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Studies in Medieval and Renaissance Literature

C. S. Lewis



  Publisher’s Note

  Chapter 1 - De Audiendis Poetis

  Chapter 2 - The Genesis of a Medieval Book

  Chapter 3 - Imagination and Thought in the Middle Ages

  Chapter 4 - Dante’s Similes

  Chapter 5 - Imagery in the Last Eleven Cantos of Dante’s Comedy

  Chapter 6 - Dante’s Statius

  Chapter 7 - The Morte Darthur

  Chapter 8 - Tasso

  Chapter 9 - Edmund Spenser, 1552–99

  Chapter 10 - On Reading The Faerie Queene

  Chapter 11 - Neoplatonism in the Poetry of Spenser

  Chapter 12 - Spenser’s Cruel Cupid

  Chapter 13 - Genius and Genius

  Chapter 14 - A Note on Comus

  Additional Editorial Notes

  About the Author

  Also by C. S. Lewis


  About the Publisher


  When Professor C. S. Lewis died on 22 November 1963, he left few unpublished manuscripts; and that in spite of the astonishing fertility of his pen. He managed throughout his life to meet publishers’ dead-lines and see most of his works in print. As I had become Lewis’s private secretary before his retirement from Cambridge, his brother, Major W. H. Lewis, has kindly allowed me to publish his literary remains.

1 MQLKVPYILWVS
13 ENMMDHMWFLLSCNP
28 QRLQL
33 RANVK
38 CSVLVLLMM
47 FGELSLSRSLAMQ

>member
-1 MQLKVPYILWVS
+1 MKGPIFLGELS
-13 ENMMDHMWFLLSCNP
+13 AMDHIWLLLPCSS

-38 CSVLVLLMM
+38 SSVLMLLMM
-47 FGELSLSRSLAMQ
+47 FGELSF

Many people will have heard Lewis read papers which have not appeared in print. I note in his pocket diaries the numerous occasions for which he prepared learned addresses. Yet so few survive today. This is because those manuscripts which he did not intend to publish immediately were often turned over and used for writing other books and essays—all in his tiny, beautifully regular handwriting. And, as Lewis habitually kept his desk-tops tidy, they usually ended in the wastepaper basket. Several of the studies in this volume, such as the one on Tasso, survive, I suspect, only because they burrowed their way into his college ‘files’—several large desk drawers into which he threw used envelopes and odd memoranda. Yet the fertility of his genius allowed him to throw so much away, and still to publish an extraordinary number of books, essays, poems and book reviews, as can readily be seen from my bibliography of his writings in Light on C. S. Lewis (1965). This present volume is composed of all the studies in medieval and renaissance literature I have been able to find and which Lewis, for various reasons, never published in his lifetime. I have also chosen to reprint seven related essays which are difficult for some readers to come by. The order in which I have placed the pieces this volume contains is the chronological order of the subjects they discuss.